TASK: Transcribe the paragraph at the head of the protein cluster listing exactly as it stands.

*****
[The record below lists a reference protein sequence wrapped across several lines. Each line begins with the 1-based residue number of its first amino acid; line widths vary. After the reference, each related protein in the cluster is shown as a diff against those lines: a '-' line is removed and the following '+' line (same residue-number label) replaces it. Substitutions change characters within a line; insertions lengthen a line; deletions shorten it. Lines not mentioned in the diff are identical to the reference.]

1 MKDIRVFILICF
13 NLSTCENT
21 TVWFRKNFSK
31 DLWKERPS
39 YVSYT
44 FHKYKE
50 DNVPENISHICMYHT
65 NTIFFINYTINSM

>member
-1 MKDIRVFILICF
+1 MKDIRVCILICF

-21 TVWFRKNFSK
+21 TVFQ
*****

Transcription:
[The record below lists a reference protein sequence wrapped across several lines. Each line begins with the 1-based residue number of its first amino acid; line widths vary. After the reference, each related protein in the cluster is shown as a diff against those lines: a '-' line is removed and the following '+' line (same residue-number label) replaces it. Substitutions change characters within a line; insertions lengthen a line; deletions shorten it. Lines not mentioned in the diff are identical to the reference.]